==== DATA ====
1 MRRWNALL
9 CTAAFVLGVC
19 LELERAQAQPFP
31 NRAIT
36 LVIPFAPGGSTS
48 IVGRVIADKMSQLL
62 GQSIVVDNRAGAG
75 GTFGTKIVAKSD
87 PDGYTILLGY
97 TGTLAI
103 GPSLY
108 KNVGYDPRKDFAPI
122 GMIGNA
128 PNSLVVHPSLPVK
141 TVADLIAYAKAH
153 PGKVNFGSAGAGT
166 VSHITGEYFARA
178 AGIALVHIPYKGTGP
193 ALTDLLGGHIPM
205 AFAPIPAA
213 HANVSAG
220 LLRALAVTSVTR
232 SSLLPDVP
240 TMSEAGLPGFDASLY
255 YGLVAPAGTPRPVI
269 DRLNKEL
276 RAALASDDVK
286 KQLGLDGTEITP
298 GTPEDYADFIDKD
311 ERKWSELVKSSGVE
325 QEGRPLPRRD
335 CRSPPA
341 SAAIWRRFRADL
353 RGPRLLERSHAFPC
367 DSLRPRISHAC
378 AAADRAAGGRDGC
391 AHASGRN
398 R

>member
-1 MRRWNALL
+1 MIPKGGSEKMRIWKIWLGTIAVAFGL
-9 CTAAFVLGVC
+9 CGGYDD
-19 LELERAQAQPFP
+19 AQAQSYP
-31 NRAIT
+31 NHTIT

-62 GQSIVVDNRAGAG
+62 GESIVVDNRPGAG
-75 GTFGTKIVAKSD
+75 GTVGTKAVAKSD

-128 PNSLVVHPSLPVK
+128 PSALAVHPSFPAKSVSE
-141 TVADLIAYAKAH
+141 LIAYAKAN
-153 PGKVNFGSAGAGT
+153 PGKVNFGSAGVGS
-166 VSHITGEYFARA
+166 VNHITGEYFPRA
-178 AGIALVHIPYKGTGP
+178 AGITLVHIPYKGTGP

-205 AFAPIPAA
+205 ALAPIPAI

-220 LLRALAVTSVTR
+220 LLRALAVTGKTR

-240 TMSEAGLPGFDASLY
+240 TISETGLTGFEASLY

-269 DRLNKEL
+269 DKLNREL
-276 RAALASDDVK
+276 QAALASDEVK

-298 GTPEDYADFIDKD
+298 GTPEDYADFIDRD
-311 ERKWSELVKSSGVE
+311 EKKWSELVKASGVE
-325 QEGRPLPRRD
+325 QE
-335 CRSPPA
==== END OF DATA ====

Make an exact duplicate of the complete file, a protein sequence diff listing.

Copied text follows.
1 MRRWNALL
9 CTAAFVLGVC
19 LELERAQAQPFP
31 NRAIT
36 LVIPFAPGGSTS
48 IVGRVIADKMSQLL
62 GQSIVVDNRAGAG
75 GTFGTKIVAKSD
87 PDGYTILLGY
97 TGTLAI
103 GPSLY
108 KNVGYDPRKDFAPI
122 GMIGNA
128 PNSLVVHPSLPVK
141 TVADLIAYAKAH
153 PGKVNFGSAGAGT
166 VSHITGEYFARA
178 AGIALVHIPYKGTGP
193 ALTDLLGGHIPM
205 AFAPIPAA
213 HANVSAG
220 LLRALAVTSVTR
232 SSLLPDVP
240 TMSEAGLPGFDASLY
255 YGLVAPAGTPRPVI
269 DRLNKEL
276 RAALASDDVK
286 KQLGLDGTEITP
298 GTPEDYADFIDKD
311 ERKWSELVKSSGVE
325 QEGRPLPRRD
335 CRSPPA
341 SAAIWRRFRADL
353 RGPRLLERSHAFPC
367 DSLRPRISHAC
378 AAADRAAGGRDGC
391 AHASGRN
398 R

>member
-1 MRRWNALL
+1 MIPKGGSEKMRIWKIWLGTIAVAFGL
-9 CTAAFVLGVC
+9 CGGYDD
-19 LELERAQAQPFP
+19 AQAQSYP
-31 NRAIT
+31 NHTIT

-62 GQSIVVDNRAGAG
+62 GESIVVDNRPGAG
-75 GTFGTKIVAKSD
+75 GTVGTKAVAKSD

-128 PNSLVVHPSLPVK
+128 PSALAVHPSFPAKSVSE
-141 TVADLIAYAKAH
+141 LIAYAKAN
-153 PGKVNFGSAGAGT
+153 PGKVNFGSAGVGS
-166 VSHITGEYFARA
+166 VNHITGEYFPRA
-178 AGIALVHIPYKGTGP
+178 AGITLVHIPYKGTGP

-205 AFAPIPAA
+205 ALAPIPAI

-220 LLRALAVTSVTR
+220 LLRALAVTGKTR

-240 TMSEAGLPGFDASLY
+240 TISETGLTGFEASLY

-269 DRLNKEL
+269 DKLNREL
-276 RAALASDDVK
+276 QAALASDEVK

-298 GTPEDYADFIDKD
+298 GTPEDYADFIDRD
-311 ERKWSELVKSSGVE
+311 EKKWSELVKASGVE
-325 QEGRPLPRRD
+325 QE
-335 CRSPPA